WHITE PLAINS, NY (CelebrityAccess) — Earl Simmons, the Grammy-nominated rapper known professionally as DMX who, at the height of his career released five back-to-back #1 albums, has died. He was 50.
“We are deeply saddened to announce today that our loved one, DMX, birth name of Earl Simmons, passed away at 50 years old at White Plains Hospital with his family by his side after being placed on life support for the past few days,” read a statement from the rapper’s family Friday morning. “Earl was a warrior who fought till the very end. He loved his family with all of his heart and we cherish the times we spent with him. Earl’s music inspired countless fans across the world and his iconic legacy will live on forever. We appreciate all of the love and support during this incredibly difficult time. Please respect our privacy as we grieve the loss of our brother, father, uncle and the man the world knew as DMX. We will share information about his memorial service once details are finalized.”
As first reported by TMZ, Simmons was hospitalized on April 2nd after suffering a heart attack and had been in critical care on life support before he passed. According to multiple media reports, Simmons’ heart attack left him in a vegetative state, and he was also diagnosed with COVID-19 while hospitalized.
Born in Mount Vernon, N.Y., Simmons grew up in difficult circumstances, spending much of his young life in group homes. He also suffered from severe bronchial asthma as well as physical abuse from his mother and several of her partners.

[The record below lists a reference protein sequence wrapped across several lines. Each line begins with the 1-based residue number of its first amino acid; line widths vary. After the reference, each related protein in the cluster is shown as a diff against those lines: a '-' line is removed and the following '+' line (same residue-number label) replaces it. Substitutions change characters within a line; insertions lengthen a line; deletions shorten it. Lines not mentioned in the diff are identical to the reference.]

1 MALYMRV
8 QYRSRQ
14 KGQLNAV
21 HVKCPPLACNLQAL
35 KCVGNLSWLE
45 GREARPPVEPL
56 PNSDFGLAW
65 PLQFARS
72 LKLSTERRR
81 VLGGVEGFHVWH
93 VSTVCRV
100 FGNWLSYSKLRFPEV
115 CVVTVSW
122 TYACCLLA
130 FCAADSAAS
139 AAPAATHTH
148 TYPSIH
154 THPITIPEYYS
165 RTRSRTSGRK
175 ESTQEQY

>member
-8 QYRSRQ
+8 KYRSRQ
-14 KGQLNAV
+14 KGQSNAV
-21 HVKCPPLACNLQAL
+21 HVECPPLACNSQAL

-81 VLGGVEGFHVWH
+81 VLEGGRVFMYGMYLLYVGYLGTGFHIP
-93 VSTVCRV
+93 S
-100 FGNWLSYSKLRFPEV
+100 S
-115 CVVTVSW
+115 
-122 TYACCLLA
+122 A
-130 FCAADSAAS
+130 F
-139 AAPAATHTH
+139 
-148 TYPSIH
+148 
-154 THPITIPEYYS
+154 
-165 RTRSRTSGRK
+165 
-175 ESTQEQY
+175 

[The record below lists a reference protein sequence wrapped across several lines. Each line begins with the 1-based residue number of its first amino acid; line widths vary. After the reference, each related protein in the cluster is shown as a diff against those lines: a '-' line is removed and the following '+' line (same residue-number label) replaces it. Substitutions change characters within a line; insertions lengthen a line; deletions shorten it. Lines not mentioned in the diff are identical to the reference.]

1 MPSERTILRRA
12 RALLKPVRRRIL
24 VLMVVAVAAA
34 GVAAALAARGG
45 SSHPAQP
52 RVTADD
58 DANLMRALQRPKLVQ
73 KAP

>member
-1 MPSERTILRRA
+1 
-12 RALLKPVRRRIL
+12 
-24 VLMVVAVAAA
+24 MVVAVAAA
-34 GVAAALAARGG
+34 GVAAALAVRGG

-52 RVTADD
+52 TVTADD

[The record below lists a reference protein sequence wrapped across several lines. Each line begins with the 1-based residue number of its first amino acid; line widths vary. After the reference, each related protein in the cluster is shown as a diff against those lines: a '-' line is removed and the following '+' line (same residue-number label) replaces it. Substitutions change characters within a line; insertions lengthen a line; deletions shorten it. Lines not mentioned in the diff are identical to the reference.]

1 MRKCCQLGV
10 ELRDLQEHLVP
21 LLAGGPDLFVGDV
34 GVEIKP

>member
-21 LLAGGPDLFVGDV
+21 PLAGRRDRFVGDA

By 14, he was beatboxing for a local rapper named Ready Ron and performing under the stage name ‘Dark Man X’ but was forced to put his career on hiatus after he was sent to prison in 1988 for his role in a carjacking.
It wasn’t until the early 1990s when he began to take his career as an artist seriously, collaborating with a group of artists that included Jay-Z, Mase, Ja Rule and began producing and releasing his own mixtapes. He signed a recording deal with Columbia Records’ Ruffhouse label but his early releases failed to generate traction.
In 1998, he scored his first gold record with “Get at Me Dog” on Def Jam which he soon followed with his first major label studio album It’s Dark and Hell Is Hot which debuted atop the Billboard 200 and went on to sell more than 5 million copies.
His four follow up albums Flesh of My Flesh, Blood of My Blood, .. And Then There Was X, and the Grand Champ also debuted at #1 on the Billboard 200, driven by singles such as “Party Up (Up in Here),” “What These Bitches Want” (featuring Sisqo), and “Who We Be.”
Despite his success as a recording artist, Simmons struggled with substance abuse and legal issues. He was arrested and imprisoned multiple time for a variety of offenses, including in 2004 when he was stopped at New York’ JFK Airport and charged with cocaine possession as well as criminal impersonation of a federal agent, criminal possession of a weapon, criminal mischief, and menacing.
In 2017, he was charged with multiple counts of federal tax fraud after failing to file tax returns for 5 years. He later pleaded guilty to one count and while awaiting sentencing, he voluntary left a court ordered drug rehab program leading to a one-year stint in prison for Simmons.
Simmons was also open about his addiction issues, including crack cocaine, which he said he started using when he was 14. In 2016, he was found unresponsive in a Ramada Inn parking lot in Yonkers where onlookers said he had ingested an unknown substance. He was resuscitated and hospitalized, later claiming he had suffered an asthma attack.
Over the course of his career, Simmons was nominated for three Grammys, including Best Rap Album in 2001 and twice for Best Rap Artist in 2001 and 2002.
Simmons was married for 11 years to a childhood friend, Tashera Simmons but the two separated in 2010. Simmons has 15 children.